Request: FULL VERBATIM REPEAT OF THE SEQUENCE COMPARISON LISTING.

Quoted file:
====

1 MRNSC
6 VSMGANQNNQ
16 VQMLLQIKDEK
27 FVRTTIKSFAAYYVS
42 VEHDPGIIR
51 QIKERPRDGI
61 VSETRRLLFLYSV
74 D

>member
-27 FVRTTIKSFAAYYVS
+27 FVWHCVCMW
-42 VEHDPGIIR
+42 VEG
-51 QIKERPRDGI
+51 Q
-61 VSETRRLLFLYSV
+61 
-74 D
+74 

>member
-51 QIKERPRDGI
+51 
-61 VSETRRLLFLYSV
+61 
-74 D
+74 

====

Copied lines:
1 MRNSC
6 VSMGANQNNQ
16 VQMLLQIKDEK
27 FVRTTIKSFAAYYVS
42 VEHDPGIIR
51 QIKERPRDGI
61 VSETRRLLFLYSV
74 D

>member
-27 FVRTTIKSFAAYYVS
+27 FVWHCVCMW
-42 VEHDPGIIR
+42 VEG
-51 QIKERPRDGI
+51 Q
-61 VSETRRLLFLYSV
+61 
-74 D
+74 

>member
-51 QIKERPRDGI
+51 
-61 VSETRRLLFLYSV
+61 
-74 D
+74 